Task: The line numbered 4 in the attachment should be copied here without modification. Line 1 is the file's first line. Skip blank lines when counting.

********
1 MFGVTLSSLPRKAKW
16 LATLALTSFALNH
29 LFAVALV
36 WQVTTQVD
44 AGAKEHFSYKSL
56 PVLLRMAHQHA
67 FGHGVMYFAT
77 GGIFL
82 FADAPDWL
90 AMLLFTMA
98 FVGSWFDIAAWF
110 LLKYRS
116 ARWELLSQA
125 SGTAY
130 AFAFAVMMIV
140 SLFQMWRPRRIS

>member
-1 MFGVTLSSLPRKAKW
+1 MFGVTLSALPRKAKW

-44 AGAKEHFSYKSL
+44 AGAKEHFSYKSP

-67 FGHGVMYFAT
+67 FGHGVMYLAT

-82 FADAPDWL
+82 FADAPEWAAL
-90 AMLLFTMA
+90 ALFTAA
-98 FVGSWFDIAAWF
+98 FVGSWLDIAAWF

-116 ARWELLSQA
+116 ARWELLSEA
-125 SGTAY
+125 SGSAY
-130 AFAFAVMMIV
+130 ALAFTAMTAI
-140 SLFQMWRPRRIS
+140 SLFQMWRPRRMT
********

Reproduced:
36 WQVTTQVD